Get Rid Of Unhealthy Food Cravings Once And For All!

One of the most challenging hurdles of the paleo transition is learning to manage cravings for the once beloved foods that are not paleo-approved. Many believe that the only way to overcome this hurdle and cultivate vibrant health is to wage war and annihilate cravings. However, ignoring cravings is rarely sustainable. It may work for a while, but eventually your body will revolt.

We’ve all been there.

Fortunately, there is an alternative approach that is far more likely to lead to long term results. To understand this approach, it’s important to remember these four little rules:

  • Cravings are not the enemy.
  • Not all cravings are bad.
  • Cravings should never be ignored.
  • Cravings can be a window into deeper issues.

Contrary to popular belief, cravings are not always destructive. In fact, cravings have several origins that serve as indicators of our physical and emotional health. As a student at the Institute for the Psychology of Eating I learned that there are 3 types of cravings: associative, supportive and destructive. Let’s briefly discuss each type:


Associative cravings are those that have a deep and meaningful relationship with our past. Velveeta Shells & Cheese, for example, conjures feelings of family, warmth and tradition for me. If there are foods that you notice yourself craving when walking down memory lane, it is likely the result of an associative craving.


Supportive cravings occur when the body is in a deficient state. They signal the need to restore balance. When you crave chocolate, for instance, it may be due to a magnesium deficiency.


Destructive cravings are caused by a distorted yearning in the body. They are commonly the result of addiction, blood sugar instability, or bacterial imbalance. When indulged regularly, these cravings can degrade health rapidly.

Although many associate ALL cravings with a lack of self-discipline, associative and supportive cravings can actually promote health!  Destructive cravings, on the other hand, are the ones that we want to learn to identify and eliminate as quickly as possible. By following the tips below you can begin to make this important distinction…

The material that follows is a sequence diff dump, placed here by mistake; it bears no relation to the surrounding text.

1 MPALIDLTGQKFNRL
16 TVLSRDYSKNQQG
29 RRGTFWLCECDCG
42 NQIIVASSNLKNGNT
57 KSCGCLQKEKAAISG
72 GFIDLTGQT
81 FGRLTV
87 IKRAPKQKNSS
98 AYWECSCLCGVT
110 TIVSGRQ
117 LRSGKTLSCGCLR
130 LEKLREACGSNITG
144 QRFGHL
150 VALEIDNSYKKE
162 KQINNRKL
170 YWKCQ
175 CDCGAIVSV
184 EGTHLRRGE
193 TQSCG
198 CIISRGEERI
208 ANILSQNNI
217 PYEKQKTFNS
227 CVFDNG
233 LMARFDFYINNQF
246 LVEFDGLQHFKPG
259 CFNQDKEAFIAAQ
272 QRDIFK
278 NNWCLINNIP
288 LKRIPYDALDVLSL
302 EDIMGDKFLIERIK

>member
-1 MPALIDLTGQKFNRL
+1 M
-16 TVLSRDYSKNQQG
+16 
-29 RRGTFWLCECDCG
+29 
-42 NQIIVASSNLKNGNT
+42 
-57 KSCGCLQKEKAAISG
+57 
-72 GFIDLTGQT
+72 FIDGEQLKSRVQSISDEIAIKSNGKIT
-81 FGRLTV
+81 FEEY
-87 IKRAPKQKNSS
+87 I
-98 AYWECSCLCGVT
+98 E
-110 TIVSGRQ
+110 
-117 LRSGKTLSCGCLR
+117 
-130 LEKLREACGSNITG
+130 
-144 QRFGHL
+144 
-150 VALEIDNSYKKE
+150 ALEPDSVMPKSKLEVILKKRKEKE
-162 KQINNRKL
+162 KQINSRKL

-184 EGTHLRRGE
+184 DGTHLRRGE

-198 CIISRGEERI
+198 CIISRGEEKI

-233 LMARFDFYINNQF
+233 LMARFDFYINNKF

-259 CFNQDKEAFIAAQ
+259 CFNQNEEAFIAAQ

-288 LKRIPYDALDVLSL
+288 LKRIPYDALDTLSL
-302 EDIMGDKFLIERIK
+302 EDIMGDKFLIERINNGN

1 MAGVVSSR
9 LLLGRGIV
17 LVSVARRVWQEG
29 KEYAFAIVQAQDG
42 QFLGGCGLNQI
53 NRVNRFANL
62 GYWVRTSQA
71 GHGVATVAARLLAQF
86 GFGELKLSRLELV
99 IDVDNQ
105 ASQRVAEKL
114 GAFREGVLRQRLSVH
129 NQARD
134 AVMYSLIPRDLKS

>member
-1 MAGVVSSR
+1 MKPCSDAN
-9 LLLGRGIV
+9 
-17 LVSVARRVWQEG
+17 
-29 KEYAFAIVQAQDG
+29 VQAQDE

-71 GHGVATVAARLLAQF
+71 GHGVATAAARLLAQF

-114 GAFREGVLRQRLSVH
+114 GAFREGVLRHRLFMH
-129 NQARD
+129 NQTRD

Step 1: Breathe and notice the craving.

In the midst of your chocolate-chip cookie craving, take a second to pause. Fight the urge to react immediately to the craving and instead take 5 slowwww, deep breaths. Breathe in through your nose for a count of 4…...hold your breath at the top for a count of 2……..and exhale through the mouth for a count of 6. This will help relax your nervous system allowing you to investigate the source of your craving while in a calm, balanced state.

Step 2:  Scene Check.

Investigate your environment. Where are you? Whom are you with? What bodily sensations are you experiencing?

By becoming acutely aware of what is happening during your craving, you will begin to notice patterns, people, places, things and circumstances that spark them.

Step 3:  Emotion Check.

Notice exactly how you are feeling when your craving strikes. Identify your predominant emotion. Are you happy?  Sad? Tense?  Lonely? Excited? Tired? Bored? Upset? Fearful? Disappointed?

Many times cravings are the result of emotional triggers. By learning to identify our triggers, we can avoid these situations or at least modify the way we choose to react. Many times eating will not resolve these issues until they are investigated further.